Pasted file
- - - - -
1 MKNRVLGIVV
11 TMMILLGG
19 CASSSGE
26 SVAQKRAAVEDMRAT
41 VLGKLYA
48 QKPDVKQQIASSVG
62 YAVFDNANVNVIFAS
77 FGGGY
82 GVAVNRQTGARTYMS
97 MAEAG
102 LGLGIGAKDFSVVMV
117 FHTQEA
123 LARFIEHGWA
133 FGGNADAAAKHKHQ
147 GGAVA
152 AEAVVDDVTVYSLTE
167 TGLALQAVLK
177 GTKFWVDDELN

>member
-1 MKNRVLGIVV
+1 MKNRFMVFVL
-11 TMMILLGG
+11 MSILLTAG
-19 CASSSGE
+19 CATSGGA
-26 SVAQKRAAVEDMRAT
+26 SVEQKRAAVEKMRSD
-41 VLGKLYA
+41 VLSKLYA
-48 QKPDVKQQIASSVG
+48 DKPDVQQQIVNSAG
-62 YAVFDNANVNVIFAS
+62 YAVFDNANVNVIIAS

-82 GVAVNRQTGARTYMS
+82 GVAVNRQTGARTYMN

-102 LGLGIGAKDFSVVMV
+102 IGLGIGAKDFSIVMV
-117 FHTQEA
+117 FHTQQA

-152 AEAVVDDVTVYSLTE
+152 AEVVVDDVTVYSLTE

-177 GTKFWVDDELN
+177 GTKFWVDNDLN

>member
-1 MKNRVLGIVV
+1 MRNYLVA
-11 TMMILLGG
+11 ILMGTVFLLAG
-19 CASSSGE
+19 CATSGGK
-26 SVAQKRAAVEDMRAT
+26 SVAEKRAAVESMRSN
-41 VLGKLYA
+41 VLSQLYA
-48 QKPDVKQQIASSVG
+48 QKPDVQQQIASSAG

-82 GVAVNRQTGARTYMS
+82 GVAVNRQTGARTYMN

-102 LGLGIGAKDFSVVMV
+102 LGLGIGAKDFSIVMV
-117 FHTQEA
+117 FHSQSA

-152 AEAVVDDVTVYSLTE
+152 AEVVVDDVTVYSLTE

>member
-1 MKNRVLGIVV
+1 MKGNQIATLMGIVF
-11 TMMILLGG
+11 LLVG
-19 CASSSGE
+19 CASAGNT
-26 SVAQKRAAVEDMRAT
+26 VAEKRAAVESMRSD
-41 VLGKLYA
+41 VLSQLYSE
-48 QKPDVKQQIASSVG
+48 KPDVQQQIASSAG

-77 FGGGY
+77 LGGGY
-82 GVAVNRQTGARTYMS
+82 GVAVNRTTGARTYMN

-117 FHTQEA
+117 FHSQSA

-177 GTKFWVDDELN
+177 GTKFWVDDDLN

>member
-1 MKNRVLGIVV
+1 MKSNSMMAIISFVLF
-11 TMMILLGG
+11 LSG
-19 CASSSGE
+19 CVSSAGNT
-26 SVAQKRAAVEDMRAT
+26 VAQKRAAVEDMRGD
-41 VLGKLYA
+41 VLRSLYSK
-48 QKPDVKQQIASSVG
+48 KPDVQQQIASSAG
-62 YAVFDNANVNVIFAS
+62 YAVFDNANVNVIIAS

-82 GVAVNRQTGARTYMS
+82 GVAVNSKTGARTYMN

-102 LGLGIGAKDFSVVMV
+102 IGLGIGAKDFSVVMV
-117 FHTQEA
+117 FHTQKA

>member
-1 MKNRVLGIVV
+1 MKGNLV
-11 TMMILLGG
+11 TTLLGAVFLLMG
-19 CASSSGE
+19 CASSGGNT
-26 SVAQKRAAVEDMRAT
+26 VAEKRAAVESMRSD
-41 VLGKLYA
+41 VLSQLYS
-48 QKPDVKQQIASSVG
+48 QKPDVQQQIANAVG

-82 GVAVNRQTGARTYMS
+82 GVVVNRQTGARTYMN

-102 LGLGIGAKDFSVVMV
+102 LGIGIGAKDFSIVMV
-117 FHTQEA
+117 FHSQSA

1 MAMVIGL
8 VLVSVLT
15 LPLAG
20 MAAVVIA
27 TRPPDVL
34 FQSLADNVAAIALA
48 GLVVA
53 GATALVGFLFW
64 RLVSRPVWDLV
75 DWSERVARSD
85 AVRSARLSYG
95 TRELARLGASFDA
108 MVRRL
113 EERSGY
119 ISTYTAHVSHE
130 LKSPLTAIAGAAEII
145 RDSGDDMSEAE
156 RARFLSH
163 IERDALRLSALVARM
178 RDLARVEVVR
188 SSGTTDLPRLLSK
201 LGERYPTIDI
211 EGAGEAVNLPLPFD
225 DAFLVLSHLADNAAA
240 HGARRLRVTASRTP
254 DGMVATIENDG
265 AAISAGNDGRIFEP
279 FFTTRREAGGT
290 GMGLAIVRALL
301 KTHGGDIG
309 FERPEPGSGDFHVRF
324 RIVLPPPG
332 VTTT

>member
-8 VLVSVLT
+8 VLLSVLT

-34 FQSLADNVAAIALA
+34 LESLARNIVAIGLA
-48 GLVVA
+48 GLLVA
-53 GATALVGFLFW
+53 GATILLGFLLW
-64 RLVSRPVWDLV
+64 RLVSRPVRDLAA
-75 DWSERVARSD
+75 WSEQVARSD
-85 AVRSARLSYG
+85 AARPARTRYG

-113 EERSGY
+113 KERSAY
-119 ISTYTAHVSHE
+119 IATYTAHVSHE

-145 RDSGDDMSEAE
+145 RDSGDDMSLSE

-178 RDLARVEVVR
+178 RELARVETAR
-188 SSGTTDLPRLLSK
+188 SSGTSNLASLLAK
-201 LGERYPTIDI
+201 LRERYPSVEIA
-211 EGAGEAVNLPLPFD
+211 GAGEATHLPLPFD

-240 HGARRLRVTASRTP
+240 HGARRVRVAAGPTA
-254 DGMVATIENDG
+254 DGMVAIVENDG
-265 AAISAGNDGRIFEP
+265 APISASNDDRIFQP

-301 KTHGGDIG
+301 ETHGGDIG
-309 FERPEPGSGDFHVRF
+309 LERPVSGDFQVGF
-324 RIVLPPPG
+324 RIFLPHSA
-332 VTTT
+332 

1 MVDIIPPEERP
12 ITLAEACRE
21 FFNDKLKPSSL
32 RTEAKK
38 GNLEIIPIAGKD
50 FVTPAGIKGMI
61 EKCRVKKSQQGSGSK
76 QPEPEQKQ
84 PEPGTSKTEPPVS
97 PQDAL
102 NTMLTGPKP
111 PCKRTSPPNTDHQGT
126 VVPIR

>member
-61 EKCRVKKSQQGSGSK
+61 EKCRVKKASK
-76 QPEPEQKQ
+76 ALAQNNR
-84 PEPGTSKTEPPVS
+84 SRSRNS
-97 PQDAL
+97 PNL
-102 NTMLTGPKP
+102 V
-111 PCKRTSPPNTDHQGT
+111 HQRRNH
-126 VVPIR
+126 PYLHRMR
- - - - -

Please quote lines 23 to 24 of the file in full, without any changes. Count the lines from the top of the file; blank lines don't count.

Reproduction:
+11 MSILLTAG
-19 CASSSGE